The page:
Meet the Man Behind Finding Dory’s Hank: Ed O’Neil

O'Neil gives us his perspective on voicing the new complicated creature from Disney/Pixar's long-awaited sequel
Hank is voiced by Ed O'Neil. Photo Courtesy: Disney
Hank is voiced by Ed O'Neil. Photo Courtesy: Disney

Arturo Hilario/El Observador

In Disney/Pixar’s Finding Dory, Dory (voiced by Ellen DeGeneres) meets a slew of new friends and old one’s as well. One of these critters is the ex-octupus (a lost tentacle made him a “septopus”) Hank, whose grumpy demeanor clashes with the go-getting, but forgetful Dory. We recently spoke to the voice behind the crimson colored aquatic creature, Ed O’Neil. He gave us the scoop on what it’s like portraying Pixar’s most technically challenging creature to date.

What is Hank all about? We first see him in his home at the Marine Biology Institute of California, but what are his motivations?

Well he’s in that place, you get the feeling he’s been in there a long time he’s kind of a damaged guy. He doesn’t trust people he’s phobic, he doesn’t like the touch pools, he likes to be left alone, he’s retreated from life. (Hank) wants to stay in the shadows and eventually get shipped out to Cleveland where there’s no petting pools and where the hope is he’s left alone.

Dory comes to the Marine Institute with the intent of finding her family. Hank is really the first character she meets at the center. How does this encounter and relationship affect Dory?

It ends up changing her life. It changes both their lives because what starts out as a relationship built on a mutual need hank needs her tag to Cleveland and she needs Hank to show her where her parents might be and then through that adventure of trying to get there they start to bond and they both benefit from the relationship.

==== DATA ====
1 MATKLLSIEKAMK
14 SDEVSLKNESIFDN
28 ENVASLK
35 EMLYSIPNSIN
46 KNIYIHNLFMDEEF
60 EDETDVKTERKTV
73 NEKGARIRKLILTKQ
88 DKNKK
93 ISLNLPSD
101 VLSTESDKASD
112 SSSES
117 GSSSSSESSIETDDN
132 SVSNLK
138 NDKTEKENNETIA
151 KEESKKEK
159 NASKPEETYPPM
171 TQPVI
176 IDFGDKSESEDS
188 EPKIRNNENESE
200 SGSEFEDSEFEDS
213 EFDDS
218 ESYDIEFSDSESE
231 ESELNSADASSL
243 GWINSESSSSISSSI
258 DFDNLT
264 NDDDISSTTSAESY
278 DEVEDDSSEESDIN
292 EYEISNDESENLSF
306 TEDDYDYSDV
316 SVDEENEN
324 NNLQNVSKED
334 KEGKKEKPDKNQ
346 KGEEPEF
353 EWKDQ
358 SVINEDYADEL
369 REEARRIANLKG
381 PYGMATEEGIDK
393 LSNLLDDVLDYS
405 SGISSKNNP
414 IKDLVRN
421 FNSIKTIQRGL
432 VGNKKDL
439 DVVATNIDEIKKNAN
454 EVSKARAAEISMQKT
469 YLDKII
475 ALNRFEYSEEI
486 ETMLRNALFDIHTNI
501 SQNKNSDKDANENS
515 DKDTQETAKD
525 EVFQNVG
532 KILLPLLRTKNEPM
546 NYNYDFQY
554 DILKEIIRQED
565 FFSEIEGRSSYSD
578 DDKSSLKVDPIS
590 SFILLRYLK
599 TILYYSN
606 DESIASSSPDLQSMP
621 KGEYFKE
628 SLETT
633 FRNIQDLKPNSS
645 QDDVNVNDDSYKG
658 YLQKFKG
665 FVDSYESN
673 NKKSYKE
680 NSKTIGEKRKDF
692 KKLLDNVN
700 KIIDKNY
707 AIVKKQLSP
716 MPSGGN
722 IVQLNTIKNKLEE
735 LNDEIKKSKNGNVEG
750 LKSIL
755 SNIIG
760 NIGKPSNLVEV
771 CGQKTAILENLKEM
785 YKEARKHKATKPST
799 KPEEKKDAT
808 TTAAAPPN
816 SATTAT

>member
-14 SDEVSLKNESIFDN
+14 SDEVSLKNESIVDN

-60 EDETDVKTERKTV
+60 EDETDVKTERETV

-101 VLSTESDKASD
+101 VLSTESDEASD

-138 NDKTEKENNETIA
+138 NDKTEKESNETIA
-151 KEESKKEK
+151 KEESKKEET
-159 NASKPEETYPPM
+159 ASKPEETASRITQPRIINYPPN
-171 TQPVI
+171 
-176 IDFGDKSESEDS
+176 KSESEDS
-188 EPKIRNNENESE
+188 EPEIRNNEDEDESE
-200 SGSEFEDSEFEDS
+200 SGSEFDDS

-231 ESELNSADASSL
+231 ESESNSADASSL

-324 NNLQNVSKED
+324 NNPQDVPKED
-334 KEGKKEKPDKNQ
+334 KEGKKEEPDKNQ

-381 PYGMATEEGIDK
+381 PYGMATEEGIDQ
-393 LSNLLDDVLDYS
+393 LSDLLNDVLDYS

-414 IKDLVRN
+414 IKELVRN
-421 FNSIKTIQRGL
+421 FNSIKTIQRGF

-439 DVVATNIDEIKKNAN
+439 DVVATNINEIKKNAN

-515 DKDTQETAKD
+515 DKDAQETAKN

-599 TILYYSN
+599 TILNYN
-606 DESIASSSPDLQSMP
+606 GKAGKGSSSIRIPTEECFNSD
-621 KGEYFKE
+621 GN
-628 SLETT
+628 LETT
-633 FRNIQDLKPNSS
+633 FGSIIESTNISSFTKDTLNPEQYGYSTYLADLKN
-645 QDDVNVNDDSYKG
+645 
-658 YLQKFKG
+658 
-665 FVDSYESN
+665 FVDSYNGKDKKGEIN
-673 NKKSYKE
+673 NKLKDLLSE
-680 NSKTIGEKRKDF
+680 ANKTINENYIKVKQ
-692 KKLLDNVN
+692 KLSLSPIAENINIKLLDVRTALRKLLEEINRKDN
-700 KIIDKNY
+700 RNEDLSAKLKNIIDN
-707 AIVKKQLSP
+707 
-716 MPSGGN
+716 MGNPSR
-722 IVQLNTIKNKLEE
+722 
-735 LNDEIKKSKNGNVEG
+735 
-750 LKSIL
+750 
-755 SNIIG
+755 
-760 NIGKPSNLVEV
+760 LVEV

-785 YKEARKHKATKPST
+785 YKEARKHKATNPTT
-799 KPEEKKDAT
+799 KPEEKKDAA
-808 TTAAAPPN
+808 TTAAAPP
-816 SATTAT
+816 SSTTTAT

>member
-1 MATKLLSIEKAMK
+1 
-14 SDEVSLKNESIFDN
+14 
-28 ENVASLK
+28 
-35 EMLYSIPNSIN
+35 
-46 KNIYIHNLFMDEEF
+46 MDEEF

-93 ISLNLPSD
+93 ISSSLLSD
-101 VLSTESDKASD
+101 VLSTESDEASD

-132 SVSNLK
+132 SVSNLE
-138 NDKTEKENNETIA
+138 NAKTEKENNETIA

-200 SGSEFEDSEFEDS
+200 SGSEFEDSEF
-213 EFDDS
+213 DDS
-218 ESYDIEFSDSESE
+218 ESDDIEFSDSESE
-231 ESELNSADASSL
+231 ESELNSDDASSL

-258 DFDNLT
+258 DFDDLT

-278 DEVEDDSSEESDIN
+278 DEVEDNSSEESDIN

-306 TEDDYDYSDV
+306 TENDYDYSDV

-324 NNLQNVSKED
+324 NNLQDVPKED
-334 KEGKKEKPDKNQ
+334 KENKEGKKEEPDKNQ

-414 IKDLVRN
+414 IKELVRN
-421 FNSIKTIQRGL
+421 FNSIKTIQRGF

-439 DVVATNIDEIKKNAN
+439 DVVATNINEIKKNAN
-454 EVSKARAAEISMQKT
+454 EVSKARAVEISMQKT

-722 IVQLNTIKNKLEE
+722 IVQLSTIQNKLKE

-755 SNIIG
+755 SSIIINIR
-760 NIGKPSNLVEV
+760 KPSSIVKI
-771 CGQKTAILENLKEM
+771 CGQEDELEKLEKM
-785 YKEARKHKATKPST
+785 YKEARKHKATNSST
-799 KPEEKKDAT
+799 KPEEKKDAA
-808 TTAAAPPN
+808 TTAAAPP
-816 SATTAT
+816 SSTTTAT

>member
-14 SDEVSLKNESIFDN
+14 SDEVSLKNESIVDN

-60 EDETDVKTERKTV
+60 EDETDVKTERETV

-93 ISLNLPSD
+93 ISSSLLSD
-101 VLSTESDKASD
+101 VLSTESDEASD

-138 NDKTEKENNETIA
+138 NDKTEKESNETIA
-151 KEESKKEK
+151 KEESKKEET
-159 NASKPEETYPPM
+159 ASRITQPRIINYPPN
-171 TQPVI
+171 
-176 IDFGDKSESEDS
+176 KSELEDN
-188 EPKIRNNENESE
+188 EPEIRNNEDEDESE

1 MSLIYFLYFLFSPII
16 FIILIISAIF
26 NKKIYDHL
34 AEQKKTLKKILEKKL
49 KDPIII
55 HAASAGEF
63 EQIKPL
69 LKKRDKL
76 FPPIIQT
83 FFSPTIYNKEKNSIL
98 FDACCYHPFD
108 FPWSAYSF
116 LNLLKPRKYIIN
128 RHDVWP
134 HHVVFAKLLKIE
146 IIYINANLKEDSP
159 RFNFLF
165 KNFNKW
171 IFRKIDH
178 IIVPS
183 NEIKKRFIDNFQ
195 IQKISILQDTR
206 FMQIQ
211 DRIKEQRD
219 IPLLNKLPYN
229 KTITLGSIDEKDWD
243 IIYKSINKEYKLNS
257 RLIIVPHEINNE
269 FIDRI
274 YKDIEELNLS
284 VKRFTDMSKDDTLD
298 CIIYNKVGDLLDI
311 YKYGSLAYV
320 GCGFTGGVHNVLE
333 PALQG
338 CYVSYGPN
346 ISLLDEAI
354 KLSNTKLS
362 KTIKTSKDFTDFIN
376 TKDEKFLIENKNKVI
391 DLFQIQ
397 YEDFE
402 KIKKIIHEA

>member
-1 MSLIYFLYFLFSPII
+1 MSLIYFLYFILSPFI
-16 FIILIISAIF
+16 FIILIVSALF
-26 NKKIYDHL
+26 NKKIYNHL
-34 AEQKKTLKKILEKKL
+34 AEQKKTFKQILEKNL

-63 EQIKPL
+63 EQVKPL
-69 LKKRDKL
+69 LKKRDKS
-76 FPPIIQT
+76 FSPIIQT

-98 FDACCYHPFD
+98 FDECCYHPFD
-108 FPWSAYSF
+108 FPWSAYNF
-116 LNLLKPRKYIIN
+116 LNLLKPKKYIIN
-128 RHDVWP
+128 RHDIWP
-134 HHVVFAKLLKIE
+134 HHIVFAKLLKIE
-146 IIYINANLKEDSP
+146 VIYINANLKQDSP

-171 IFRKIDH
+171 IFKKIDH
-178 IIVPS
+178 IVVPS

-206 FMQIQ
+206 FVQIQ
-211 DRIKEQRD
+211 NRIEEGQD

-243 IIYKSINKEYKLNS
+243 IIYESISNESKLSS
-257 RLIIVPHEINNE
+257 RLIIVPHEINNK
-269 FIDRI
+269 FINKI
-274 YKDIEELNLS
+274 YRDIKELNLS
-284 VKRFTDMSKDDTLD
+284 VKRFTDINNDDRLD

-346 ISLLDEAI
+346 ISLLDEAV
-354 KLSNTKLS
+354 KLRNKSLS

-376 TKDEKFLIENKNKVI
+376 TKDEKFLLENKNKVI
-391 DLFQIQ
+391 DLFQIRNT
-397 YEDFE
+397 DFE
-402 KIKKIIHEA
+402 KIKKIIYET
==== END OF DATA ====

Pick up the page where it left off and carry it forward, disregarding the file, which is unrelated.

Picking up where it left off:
What was it like working with the Pixar team on this character?

Well first of all you have to say that the animation department really did a genius job with Hank, an amazing creation, spectacular movement and working with Andrew Stanton and the team was very nice. They could not have been more helpful, friendly. They’re professional, they work very hard so when you’re in a session it’s rewarding, they help you, they guide you it was a very positive experience.

Any difference in the acting process compared to your voice work in Wreck-It-Ralph?

It was different because in Wreck-It-Ralph the character was a nerdy guy who didn’t get too excited so it didn’t take a lot of effort to do it but this Hank was a whole different ball game and hank was under a lot of stress and duress trying to hide from people and try to get out of situations that were making him anxious and you’re to get him and dory across like a minefield of problems so it took a lot of energy. So there was a certain level of anxiety that had to be reached for relatively every scene. So it took a lot of governing. I didn’t want to go too overboard, I didn’t want to do too little, I didn’t want to sound the same in every scene. And so it was technical.

What should movie goers expect when they go watch Finding Dory?

I think what they can expect is to see a beautifully made movie that looks amazing. The characters are well drawn and well written, the storylines are compelling and I think they’re universal themes that are humorous and touching and they should go see this movie because they’ll really enjoy it.

And finally, do you have a favorite aquatic animal Ed?

I guess i like to eat Mahi-mahi (laughs).

Finding Dory is now playing at a theater near you.

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